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Hamada S. Badr, Amin K. Dezfuli, Benjamin F. Zaitchik, and Christa D. Peters-Lidard

Abstract

Many studies have documented dramatic climatic and environmental changes that have affected Africa over different time scales. These studies often raise questions regarding the spatial extent and regional connectivity of changes inferred from observations and proxies and/or derived from climate models. Objective regionalization offers a tool for addressing these questions. To demonstrate this potential, applications of hierarchical climate regionalizations of Africa using observations and GCM historical simulations and future projections are presented. First, Africa is regionalized based on interannual precipitation variability using Climate Hazards Group Infrared Precipitation with Stations (CHIRPS) data for the period 1981–2014. A number of data processing techniques and clustering algorithms are tested to ensure a robust definition of climate regions. These regionalization results highlight the seasonal and even month-to-month specificity of regional climate associations across the continent, emphasizing the need to consider time of year as well as research question when defining a coherent region for climate analysis. CHIRPS regions are then compared to those of five GCMs for the historic period, with a focus on boreal summer. Results show that some GCMs capture the climatic coherence of the Sahel and associated teleconnections in a manner that is similar to observations, while other models break the Sahel into uncorrelated subregions or produce a Sahel-like region of variability that is spatially displaced from observations. Finally, shifts in climate regions under projected twenty-first-century climate change for different GCMs and emissions pathways are examined. A projected change is found in the coherence of the Sahel, in which the western and eastern Sahel become distinct regions with different teleconnections. This pattern is most pronounced in high-emissions scenarios.

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Amin K. Dezfuli, Benjamin F. Zaitchik, Hamada S. Badr, Jason Evans, and Christa D. Peters-Lidard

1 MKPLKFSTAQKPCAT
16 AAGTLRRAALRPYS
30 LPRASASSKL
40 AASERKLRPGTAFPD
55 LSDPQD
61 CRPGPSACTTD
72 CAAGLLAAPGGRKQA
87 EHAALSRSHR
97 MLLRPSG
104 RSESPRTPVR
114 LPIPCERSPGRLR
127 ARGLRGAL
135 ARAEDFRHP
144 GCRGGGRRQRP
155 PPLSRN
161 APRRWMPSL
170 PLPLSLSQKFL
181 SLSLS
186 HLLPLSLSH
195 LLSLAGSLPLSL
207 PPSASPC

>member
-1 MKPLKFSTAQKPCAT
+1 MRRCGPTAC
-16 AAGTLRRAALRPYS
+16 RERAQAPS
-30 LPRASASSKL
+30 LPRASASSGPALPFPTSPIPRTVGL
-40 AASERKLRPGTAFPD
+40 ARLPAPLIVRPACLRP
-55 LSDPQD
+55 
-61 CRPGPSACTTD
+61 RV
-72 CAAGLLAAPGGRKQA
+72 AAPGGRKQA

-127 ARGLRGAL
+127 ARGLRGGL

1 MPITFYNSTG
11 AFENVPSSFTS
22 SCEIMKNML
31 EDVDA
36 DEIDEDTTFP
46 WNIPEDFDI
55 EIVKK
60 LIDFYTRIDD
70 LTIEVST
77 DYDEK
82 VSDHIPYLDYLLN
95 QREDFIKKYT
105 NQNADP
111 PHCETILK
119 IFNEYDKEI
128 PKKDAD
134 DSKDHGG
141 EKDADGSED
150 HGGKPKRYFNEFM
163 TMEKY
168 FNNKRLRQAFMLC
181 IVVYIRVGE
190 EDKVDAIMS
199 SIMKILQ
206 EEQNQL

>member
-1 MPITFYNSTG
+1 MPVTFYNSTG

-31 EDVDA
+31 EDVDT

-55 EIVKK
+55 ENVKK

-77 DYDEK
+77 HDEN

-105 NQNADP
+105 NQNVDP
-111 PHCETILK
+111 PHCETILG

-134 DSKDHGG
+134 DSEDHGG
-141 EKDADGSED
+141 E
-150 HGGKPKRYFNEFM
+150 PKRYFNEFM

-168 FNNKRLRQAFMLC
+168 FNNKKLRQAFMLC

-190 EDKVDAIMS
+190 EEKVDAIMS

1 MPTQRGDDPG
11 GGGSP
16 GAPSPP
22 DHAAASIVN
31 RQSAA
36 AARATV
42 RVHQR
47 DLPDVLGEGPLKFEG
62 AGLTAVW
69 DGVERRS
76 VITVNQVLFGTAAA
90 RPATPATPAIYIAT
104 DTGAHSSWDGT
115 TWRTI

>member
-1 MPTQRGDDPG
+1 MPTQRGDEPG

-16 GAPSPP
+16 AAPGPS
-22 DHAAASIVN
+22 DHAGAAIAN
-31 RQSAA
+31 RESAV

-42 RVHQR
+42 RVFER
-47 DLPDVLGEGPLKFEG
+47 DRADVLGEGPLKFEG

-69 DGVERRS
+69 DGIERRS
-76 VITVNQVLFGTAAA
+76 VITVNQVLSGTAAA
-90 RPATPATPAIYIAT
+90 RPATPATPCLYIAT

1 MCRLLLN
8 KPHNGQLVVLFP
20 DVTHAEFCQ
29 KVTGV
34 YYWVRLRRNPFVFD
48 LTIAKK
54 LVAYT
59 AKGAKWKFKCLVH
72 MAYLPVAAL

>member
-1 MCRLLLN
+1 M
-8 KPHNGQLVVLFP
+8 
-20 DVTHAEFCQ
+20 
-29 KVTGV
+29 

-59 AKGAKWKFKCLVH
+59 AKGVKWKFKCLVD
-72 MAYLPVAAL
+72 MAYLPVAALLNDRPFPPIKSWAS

Abstract

Rainfall variability in the Tigris–Euphrates headwaters is a result of interaction between topography and meteorological features at a range of spatial scales. Here, the Weather Research and Forecasting (WRF) Model, driven by the NCEP–DOE AMIP-II reanalysis (R-2), has been implemented to better understand these interactions. Simulations were performed over a domain covering most of the Middle East. The extended simulation period (1983–2013) enables us to study seasonality, interannual variability, spatial variability, and extreme events of rainfall. Results showed that the annual cycle of precipitation produced by WRF agrees much more closely with observations than does R-2. This was particularly evident during the transition months of April and October, which were further examined to study the underlying physical mechanisms. In both months, WRF improves representation of interannual variability relative to R-2, with a substantially larger benefit in April. This improvement results primarily from WRF’s ability to resolve two low-level, terrain-induced flows in the region that are either absent or weak in R-2: one parallel to the western edge of the Zagros Mountains, and one along the east Turkish highlands. The first shows a complete reversal in its direction during wet and dry days: when flowing southeasterly it transports moisture from the Persian Gulf to the region, and when flowing northwesterly it blocks moisture and transports it away from the region. The second is more directly related to synoptic-scale systems and carries moist, warm air from the Mediterranean and Red Seas toward the region. The combined contribution of these flows explains about 50% of interannual variability in both WRF and observations for April and October precipitation.